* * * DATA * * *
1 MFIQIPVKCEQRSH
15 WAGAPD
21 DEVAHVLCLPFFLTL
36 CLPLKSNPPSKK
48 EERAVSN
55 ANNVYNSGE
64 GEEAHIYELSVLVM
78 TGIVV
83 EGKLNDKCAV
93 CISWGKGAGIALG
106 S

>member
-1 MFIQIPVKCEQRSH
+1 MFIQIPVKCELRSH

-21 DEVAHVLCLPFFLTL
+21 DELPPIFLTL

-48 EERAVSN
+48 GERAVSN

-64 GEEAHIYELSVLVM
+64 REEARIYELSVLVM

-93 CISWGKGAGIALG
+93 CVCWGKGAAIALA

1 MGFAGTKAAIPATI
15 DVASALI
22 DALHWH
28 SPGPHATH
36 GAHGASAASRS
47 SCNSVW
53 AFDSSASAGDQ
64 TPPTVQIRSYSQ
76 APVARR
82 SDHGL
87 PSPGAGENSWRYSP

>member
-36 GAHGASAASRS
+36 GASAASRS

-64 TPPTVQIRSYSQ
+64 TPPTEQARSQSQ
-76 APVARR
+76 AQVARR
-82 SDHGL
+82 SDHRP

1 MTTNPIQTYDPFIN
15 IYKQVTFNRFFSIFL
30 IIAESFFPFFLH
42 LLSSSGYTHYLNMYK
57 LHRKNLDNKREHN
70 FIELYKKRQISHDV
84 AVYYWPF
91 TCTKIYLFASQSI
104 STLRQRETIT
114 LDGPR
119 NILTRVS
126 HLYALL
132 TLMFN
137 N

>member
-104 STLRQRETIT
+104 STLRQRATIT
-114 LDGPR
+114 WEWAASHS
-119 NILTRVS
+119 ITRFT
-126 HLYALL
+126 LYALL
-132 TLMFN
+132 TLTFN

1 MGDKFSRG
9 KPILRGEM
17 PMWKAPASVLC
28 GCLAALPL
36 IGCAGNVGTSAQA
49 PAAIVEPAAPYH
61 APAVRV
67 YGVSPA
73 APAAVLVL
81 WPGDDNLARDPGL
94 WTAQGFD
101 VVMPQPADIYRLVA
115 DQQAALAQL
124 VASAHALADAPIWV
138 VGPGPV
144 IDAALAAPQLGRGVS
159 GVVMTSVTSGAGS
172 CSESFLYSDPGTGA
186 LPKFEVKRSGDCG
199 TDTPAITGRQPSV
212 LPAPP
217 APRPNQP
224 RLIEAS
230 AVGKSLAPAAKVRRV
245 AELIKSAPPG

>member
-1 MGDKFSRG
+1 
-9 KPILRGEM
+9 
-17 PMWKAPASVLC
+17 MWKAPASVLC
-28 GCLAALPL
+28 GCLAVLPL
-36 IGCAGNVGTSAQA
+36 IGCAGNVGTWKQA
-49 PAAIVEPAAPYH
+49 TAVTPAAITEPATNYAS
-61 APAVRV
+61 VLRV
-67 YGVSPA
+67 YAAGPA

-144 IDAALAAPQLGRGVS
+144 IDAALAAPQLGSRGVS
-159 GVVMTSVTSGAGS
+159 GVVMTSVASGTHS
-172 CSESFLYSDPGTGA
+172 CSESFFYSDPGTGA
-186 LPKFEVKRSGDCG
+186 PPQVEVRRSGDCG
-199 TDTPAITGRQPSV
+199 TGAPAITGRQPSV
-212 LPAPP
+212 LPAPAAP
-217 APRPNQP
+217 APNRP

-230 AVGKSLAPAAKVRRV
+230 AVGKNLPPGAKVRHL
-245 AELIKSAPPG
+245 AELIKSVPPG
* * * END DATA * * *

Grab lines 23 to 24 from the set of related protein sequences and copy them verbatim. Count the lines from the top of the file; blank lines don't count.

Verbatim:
1 MGFAGTKAAIPATI
15 DVASALI